30. I’m in Ghana, Africa and I guess I would replicate this and be the talk of town soon. Beautiful and easy DIY!!!
    Hope I can be your personal buddy to tap more ideas. Keep it up.

    1. Thanks Alex! Good luck if you decide to tackle this DIY project :)

  31. NATALIE F says:

    Thank you so much for this tutorial, it’s fantastic! We just completed this project with slight variations (can’t figure out how to attach a photo). Also, we did not have the Quikwall available in our area so we used Sakrete surface bonding cement, which appears to be the same product. Quick question – did you find that the little fibers in the quikwall stuck up a little after you were finished, particularly around corners? We are getting ready to paint it once the cure period is up (using your recommended H&C from your 1-year-later post) and trying to figure out if we should sand the little fibers down because I don’t think the paint will make them lay down. Thanks for any thoughts/suggestions!

    1. I love hearing that, Natalie! Such a great question… those little pesky fibers- I trimmed them down, and sanded (just a bit) to solve that problem. The paint helps, but it’s better to get rid of them before painting. Hope this helps :)

  32. Natalie F says:

    Thank you, very helpful!!

  33. Amazing! You could have added hinges where the plywood is, and use it as a storage space :)

  34. Amanda Rollins says:

    I would like to try just the cement part to cover an ugly cinder block wall in my backyard. After I cover the wall with cement are there any next steps like sealing it to be waterproof or anything like that? Did you paint it too? Thanks!

    1. You can definitely do that, Amanda! I might recommend pressure washing it before applying the material, if it has been there for awhile. Just to make sure it’s clean and bonds properly. It doesn’t need to be sealed or anything… you can paint it if you’d like. Check out that post here:

  35. Love this tutorial. we used your steps for a small planter box! Did you have any trouble with the fiberglass from the quikwall sticking up and out in places, especially the tops and corners? We just finished it yesterday evening so the curing process isn’t completely done yet.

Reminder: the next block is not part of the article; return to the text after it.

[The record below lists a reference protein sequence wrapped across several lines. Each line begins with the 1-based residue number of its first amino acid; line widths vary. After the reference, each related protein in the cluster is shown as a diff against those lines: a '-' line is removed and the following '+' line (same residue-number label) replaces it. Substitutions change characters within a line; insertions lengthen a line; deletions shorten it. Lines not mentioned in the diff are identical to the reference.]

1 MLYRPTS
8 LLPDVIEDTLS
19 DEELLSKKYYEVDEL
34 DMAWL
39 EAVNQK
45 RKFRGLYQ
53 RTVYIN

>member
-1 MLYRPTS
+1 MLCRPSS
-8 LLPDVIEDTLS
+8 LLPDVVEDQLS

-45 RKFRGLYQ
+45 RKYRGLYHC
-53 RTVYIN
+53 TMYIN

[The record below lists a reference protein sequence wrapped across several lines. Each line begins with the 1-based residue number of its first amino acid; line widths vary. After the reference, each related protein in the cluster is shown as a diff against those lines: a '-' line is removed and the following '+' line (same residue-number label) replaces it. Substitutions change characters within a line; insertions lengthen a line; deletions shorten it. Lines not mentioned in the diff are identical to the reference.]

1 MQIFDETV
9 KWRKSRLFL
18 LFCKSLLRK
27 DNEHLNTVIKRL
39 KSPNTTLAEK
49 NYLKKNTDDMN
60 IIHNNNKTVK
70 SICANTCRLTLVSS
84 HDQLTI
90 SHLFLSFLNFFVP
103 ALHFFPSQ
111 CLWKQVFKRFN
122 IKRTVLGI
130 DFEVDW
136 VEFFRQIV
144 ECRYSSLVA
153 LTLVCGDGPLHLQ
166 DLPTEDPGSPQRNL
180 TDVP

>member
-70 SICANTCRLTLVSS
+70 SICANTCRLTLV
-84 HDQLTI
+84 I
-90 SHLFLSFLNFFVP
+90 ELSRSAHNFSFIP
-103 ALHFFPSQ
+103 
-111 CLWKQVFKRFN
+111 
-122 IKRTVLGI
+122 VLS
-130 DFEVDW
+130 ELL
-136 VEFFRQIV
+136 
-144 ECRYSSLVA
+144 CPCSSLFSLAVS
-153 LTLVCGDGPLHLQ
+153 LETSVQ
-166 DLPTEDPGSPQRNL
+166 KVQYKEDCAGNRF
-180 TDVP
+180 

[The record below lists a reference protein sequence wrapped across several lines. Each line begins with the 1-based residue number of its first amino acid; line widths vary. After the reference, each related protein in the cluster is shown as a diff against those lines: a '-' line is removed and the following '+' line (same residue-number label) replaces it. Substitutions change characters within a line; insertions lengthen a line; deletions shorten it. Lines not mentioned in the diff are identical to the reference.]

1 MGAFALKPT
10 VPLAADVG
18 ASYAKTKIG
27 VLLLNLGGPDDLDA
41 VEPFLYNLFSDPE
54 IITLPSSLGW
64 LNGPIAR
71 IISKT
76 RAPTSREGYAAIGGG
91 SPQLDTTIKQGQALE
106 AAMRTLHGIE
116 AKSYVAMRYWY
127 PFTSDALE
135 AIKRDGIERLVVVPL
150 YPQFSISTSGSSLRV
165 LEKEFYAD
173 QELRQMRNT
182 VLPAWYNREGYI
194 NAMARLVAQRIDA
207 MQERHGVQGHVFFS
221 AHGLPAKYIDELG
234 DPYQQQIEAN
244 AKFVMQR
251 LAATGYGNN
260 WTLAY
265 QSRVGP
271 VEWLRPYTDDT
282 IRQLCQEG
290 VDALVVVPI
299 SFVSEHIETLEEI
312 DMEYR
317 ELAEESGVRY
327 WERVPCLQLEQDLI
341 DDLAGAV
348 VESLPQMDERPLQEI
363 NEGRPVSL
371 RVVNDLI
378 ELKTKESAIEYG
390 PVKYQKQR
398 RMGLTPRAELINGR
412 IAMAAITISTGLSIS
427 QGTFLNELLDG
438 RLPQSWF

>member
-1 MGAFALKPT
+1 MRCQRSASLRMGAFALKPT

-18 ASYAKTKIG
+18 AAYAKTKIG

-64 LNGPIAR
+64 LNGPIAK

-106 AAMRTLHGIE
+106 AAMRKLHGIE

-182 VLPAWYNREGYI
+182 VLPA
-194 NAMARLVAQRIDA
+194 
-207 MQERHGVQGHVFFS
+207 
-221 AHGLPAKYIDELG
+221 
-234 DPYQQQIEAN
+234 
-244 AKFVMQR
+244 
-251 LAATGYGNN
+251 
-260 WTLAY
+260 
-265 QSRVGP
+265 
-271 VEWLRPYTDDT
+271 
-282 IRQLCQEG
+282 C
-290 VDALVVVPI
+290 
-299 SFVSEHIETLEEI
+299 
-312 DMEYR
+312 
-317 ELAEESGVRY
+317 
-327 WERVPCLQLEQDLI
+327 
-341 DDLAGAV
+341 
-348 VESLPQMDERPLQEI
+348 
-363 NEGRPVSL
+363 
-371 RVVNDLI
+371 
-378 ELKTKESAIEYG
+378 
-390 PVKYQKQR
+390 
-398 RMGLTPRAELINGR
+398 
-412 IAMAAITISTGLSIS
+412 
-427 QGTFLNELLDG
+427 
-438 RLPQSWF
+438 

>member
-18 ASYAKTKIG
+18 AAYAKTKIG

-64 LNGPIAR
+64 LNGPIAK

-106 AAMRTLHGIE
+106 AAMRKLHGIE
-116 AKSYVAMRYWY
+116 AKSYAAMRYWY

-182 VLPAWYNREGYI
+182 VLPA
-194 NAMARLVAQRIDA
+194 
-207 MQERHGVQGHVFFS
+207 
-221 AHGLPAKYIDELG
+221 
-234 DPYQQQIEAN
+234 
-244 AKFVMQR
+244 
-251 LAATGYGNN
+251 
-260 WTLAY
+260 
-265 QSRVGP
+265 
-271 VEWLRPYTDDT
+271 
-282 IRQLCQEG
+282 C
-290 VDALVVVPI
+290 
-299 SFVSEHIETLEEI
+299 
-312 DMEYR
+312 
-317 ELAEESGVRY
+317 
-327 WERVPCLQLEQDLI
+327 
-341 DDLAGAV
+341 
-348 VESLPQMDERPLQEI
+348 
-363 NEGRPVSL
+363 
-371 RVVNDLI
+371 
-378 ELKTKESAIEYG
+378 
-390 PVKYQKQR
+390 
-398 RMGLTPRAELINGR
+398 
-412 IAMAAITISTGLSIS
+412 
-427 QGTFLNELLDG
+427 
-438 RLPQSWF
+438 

36. Jodi Cassidy says:

    Hi Sarah, this is just beautiful and inspired my husband and I to do the same off a small side patio we just dug out. You are very talented.

    I love the look, but curious to see how the cushions are holding up. Does the beige get dirty easy? I have a little dog I am worried about him jumping up to cuddle on. I see they also come in navy and wondering if that is a better option

    1. The cushions are outdoor, so they’re wet-rated and are designed to hold up to the elements. We have two dogs and haven’t had any issues with them getting super dirty… you can actually just hose them off or power wash them if they start to look dirty!

  37. Veronique says:

    Hi Sarah – your garden seating is making it across the globe (paris in this case :)). Wondering how you cut the cilinder blocks? I looked at the pictures and it seems the blocks have a very clean cut. Did you use a special saw or blade to do this?
    Thank you!

    1. Aw yay! I love hearing that, Veronique! Great question- we cut the cinder blocks with an angle grinder using a masonry blade.

      1. Veronique says:

        Amazing, thank you for the fast reply. Can’t wait to get this project started (unfortanately Target does not exist in France, but will def use your trick to use the cushions as a size guide!

  38. Hi there!
    Annoying question. But I don’t suppose you recall how many blocks you used for this project, do you? Excellent work, by the way. I plan to give this a whirl.

    1. Hi Ben! I’m so sorry- I wish I had an exact number, but it has been a few years since we’ve tackled this project and I really couldn’t say. We had them delivered on a pallet. Not sure if that helps? Let me know if you have other questions during the process. I’m so excited to hear you’re going for it :) Enjoy!

  39. Paul Angelle says:

    I made a similar size version of this and I had a pile of cinder blocks already… I started the project and realized I needed a full pallet… and even that was one block short… I “borrowed” one from my neighbor :)

    We love the seat.

    1. That’s amazing, Paul! I’m so glad you’re liking it :)

  40. Couple of quick questions. Did you use only gravel as a base to lay the cinder blocks on? No cement footing or sand like the pavers (apart from the cement fill you did with the rebar)? Has it shifted in the last three years? Still sturdy? Much appreciated.

  41. Long shot question but would you have the dimensions / brick count for your build? I want to buy the same cushions. Thank you!!!

    1. I don’t, I’m sorry!

  42. Jonathan McIntosh says: